Morning Edition
Morning Edition
Thursday, July 17, 2008

Minnesota Public Radio Stories

  • Hans Hagen"Economic lookouts" gauge the state's economy
    The economy continues to weaken. With soaring gas prices, the real estate slump and mortgage troubles, the economic slowdown is affecting everyone. MPR selected a group of people from around Minnesota to give us a first-hand perspective on the effects of the slowdown.7:20 a.m.
  • Bachmann challengerRepublican challenges Bachmann
    Republican Congresswoman Michele Bachmann is facing a primary election contest in the 6th District.7:50 a.m.
  • Marching in MichiganNeutral 'peace teams' to defuse tension during RNC
    Advocates for non-violence are recruiting volunteers to protect people from getting hurt outside of the the GOP convention.7:54 a.m.
  • Barack and Michelle ObamaSatire is no laughing matter
    Controversy erupted this week over a satirical New Yorker magazine cover depicting Barack Obama and his wife dressed as terrorists. But questions about satire and politics have played Minnesota for months.8:24 a.m.

National Public Radio Stories

  • McCain Talks To NAACP, Courts GOP Blacks In Ohio
    Presumptive Republican presidential nominee John McCain addressed the annual meeting of the NAACP on Wednesday in Cincinnati. He faces an uphill battle in his effort to bring African-American voters to his side. His Democratic challenger, Barack Obama, is the first African-American to be nominated by a major party.
  • How Merit Pay Played Out In A Colo. School District
    Both John McCain and Barack Obama support the idea of merit pay for effective teachers as a way of raising standards in schools. NPR visits one Colorado school district to see how an experiment in merit pay has worked out.
  • Khartoum, Sudan's Cosmopolitan Epicenter
    Sudan's burgeoning capital city, Khartoum, is a microcosm of the nation. Locals migrate to this desert oasis from every region of the country. It's cosmopolitan — people in Khartoum liken it to what they believe London to be like — and it's Sudan's center for jobs and infrastructure. But it is soaking up precious resources that are needed elsewhere in places such as Darfur.
  • In Iraq, Pilot Program Aims To Teach Basic Literacy
    The U.S. military-funded program is designed to teach reading, writing and math to young men in the Awakening movement, some of them former insurgents who now help American forces to secure their neighborhoods.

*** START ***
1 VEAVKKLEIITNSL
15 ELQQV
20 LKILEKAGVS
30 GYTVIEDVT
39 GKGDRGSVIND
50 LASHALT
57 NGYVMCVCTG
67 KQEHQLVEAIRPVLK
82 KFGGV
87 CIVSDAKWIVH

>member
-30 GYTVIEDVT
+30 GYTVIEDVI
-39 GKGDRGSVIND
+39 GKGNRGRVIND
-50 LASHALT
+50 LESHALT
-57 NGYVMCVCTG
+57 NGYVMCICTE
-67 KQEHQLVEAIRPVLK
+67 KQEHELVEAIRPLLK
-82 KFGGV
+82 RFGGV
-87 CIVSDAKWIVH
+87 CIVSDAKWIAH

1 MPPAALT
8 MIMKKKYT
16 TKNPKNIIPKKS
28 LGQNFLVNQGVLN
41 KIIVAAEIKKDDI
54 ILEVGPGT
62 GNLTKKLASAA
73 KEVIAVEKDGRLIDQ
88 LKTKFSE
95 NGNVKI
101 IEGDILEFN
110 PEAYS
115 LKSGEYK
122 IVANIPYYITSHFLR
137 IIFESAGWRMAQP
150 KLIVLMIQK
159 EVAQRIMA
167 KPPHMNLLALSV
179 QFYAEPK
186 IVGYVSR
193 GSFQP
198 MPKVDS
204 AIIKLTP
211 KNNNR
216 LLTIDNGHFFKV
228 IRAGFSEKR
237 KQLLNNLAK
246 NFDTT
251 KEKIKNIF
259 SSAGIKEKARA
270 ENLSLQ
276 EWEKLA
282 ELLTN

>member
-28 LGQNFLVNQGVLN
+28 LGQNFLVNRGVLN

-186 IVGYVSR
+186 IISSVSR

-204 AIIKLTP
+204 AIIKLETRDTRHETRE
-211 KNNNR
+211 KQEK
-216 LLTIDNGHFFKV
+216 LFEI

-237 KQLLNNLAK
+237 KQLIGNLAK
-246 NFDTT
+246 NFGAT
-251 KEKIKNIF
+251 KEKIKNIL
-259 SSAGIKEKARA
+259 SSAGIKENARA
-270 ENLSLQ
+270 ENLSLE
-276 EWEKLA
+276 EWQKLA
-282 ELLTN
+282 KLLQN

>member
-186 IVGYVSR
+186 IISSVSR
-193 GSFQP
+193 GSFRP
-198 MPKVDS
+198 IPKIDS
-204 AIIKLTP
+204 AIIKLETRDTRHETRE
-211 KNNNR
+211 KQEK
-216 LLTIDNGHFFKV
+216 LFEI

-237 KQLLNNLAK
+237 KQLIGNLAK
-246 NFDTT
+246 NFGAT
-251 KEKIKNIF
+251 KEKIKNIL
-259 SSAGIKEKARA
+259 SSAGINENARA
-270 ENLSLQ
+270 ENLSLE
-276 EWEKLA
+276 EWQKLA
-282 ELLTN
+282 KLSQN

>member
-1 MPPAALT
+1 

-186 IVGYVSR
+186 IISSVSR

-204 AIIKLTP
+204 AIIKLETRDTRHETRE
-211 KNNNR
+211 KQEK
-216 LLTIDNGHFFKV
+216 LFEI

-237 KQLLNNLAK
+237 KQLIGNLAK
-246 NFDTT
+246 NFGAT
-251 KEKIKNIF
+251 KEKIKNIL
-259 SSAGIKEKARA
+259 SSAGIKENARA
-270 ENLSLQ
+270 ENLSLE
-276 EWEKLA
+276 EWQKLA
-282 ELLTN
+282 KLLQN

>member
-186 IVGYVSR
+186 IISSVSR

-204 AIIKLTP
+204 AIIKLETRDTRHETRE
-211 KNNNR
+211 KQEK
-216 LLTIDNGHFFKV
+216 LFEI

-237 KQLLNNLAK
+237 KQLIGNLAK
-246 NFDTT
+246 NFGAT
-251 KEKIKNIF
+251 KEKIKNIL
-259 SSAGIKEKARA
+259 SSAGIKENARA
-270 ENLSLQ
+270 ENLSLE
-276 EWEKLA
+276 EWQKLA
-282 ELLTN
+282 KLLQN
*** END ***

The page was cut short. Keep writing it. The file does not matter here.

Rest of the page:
• After-Hours Doctor Calls Save Holland Money
    In the Netherlands, evening and weekend physician house calls are routine. This seems like a luxury to Americans. But it actually saves the Dutch system money by keeping non-urgent cases out of expensive hospital emergency rooms.
  • Markets Eye Merrill Lynch Announcement
    Steve Inskeep has this morning's business news.
  • Doldrums Lift For Financial Stocks
    Financial stocks have taken a beating in recent weeks, but they had one of their best days ever Wednesday. Shares of Fannie Mae and Freddie Mac rose 30 percent or more. Stocks also benefited from a drop in oil prices, which have been especially volatile lately.
  • Campgrounds See Surge As Vacationers Cut Costs
    Campgrounds are a vacation destination that appears to be benefiting, rather than feeling the pinch, from high gas prices. Campground owners nationwide say business is up over last summer.
  • Rome Bans Snacking Near Historic Sites
    Deborah Amos has today's Last Word in business.
  • Why A Housing Fix Would Help Boost The Economy
    Federal Reserve Chairman Ben Bernanke this week said getting the housing problem sorted out is the key to turning around the economy. But many buyers are waiting until the housing market bottoms out before stepping in. Millions of homes are unsold, and that glut is pushing prices lower.

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